How to Gift Real Estate to Family
Byline: Chad Nelson, Esq. & Brad Pelletier, Esq.
Estimated read time: 5 mins
Our clients frequently ask whether they can add their child’s name to their deed. The short answer is yes, they can, but whether they should is another matter. Adding a child’s name to your deed, which establishes co-ownership, can introduce risks and unforeseen consequences, so we do not typically recommend it. The same benefits can usually be achieved by other means, such as creating a trust and transferring your property into it.
In this article, we explore the feasibility of gifting property to a family member using the most common type of deed in Rhode Island and Massachusetts (the quitclaim deed) followed by the alternative (commonly recommended) method of establishing a trust.
5 Reasons to Consider Transferring Real Estate to a Trust
There are different types of trusts that offer the same benefits as a quitclaim deed, but which do not come with the risks of co-ownership. By creating a revocable trust and transferring your home (and any other assets you wish) into it, your child can avoid the cost and hassle of a probate court administration upon your passing (benefit #1).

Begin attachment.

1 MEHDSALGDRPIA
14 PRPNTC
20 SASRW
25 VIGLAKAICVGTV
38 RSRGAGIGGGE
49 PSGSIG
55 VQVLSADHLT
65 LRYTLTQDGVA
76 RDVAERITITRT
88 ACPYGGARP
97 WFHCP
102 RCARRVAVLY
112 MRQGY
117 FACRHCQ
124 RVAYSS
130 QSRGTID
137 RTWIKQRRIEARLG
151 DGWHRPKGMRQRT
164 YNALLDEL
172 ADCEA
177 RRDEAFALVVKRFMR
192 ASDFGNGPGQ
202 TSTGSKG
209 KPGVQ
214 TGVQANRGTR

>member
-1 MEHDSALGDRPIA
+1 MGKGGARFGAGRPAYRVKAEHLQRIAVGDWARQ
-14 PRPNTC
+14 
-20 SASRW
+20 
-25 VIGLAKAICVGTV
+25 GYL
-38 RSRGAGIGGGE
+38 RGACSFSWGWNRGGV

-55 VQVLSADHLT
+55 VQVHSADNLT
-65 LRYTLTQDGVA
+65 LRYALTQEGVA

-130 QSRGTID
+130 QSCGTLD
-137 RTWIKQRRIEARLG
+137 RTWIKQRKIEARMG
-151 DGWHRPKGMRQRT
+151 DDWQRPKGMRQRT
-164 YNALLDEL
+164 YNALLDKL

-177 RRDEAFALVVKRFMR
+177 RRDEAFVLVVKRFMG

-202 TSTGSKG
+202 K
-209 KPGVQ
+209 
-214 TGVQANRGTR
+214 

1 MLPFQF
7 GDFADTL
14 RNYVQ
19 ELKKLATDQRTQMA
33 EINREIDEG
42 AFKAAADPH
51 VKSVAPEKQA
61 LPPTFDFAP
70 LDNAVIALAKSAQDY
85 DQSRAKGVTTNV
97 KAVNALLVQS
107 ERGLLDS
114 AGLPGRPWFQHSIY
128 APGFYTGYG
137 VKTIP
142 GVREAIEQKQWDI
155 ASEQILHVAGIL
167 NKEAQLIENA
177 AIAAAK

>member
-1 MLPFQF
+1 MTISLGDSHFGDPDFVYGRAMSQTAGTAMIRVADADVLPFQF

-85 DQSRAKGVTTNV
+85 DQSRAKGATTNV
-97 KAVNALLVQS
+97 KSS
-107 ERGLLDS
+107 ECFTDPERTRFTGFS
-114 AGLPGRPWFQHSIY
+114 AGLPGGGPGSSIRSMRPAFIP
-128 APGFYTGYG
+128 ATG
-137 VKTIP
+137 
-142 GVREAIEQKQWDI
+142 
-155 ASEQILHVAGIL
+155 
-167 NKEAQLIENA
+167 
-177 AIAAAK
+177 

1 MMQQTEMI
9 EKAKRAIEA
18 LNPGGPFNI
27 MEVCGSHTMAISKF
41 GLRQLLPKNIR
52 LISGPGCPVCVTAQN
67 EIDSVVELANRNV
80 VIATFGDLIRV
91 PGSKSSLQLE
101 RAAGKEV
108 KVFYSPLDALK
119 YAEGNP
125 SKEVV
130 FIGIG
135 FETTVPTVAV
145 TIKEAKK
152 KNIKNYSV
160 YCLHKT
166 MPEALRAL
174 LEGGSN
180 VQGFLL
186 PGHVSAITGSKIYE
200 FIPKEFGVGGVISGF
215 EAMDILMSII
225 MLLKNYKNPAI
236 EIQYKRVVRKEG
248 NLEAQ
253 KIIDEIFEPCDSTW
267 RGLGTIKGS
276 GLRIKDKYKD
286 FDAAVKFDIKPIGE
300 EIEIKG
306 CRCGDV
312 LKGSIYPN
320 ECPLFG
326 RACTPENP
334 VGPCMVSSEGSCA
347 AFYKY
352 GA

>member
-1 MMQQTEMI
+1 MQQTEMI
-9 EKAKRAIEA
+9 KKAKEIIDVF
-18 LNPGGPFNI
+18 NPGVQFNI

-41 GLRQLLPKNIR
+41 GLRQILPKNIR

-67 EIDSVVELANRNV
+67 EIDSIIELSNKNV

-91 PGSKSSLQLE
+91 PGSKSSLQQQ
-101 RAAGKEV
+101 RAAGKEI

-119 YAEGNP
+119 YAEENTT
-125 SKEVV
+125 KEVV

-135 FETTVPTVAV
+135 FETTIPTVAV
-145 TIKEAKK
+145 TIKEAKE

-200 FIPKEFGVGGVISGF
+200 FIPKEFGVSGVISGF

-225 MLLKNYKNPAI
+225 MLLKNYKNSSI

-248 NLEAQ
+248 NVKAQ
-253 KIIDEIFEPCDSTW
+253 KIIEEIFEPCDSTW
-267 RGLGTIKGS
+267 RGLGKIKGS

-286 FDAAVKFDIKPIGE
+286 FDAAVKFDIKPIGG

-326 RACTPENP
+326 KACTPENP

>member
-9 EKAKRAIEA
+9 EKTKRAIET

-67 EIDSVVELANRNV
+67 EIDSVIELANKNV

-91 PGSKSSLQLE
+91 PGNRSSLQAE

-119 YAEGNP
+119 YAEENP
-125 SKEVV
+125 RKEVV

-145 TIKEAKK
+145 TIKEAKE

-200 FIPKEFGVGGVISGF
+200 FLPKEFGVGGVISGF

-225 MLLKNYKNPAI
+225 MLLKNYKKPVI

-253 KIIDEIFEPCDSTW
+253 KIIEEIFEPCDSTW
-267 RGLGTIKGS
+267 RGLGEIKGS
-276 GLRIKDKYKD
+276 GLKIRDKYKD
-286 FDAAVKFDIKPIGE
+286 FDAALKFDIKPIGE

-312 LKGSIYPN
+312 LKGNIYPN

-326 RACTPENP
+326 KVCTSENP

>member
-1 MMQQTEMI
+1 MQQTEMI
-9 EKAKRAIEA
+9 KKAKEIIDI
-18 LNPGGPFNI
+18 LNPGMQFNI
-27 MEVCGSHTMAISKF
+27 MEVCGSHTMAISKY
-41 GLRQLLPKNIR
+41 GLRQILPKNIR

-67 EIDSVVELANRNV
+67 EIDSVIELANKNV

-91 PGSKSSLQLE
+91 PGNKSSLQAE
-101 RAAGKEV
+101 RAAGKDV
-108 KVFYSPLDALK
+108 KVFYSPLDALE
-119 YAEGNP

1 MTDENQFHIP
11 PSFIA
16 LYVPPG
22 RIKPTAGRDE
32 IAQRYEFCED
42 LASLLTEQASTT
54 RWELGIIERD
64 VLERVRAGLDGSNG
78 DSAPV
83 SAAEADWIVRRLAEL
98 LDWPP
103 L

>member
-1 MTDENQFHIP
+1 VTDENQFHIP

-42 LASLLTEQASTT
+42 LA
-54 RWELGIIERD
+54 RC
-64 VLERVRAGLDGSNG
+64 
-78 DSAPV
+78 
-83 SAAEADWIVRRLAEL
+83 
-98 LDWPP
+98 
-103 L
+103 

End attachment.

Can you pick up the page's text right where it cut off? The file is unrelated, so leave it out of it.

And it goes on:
Your child(ren) will also receive a stepped-up basis in the property upon your passing, which in most cases will eliminate capital gains taxes (benefit #2). If you wish to sell your home in the future, you do not need the child’s permission or participation in the sale (benefit #3). While revocable trusts do not offer nursing home protection, irrevocable trusts do (again, without the pitfalls of co-ownership [benefit #4]).
Last, utilizing a trust to accomplish these objectives does not subject your home to the child’s legal rights and liabilities, even if they are the trustee of your trust and are responsible for administering the property (benefit #5).
Although trusts add an additional cost to your estate plan, it is insignificant compared to the cost avoided by not opting for the quitclaim or warranty deed shortcut.
To learn more about gifting or transferring real estate, or determine whether you might benefit from a trust, contact our office for a complimentary estate planning consultation.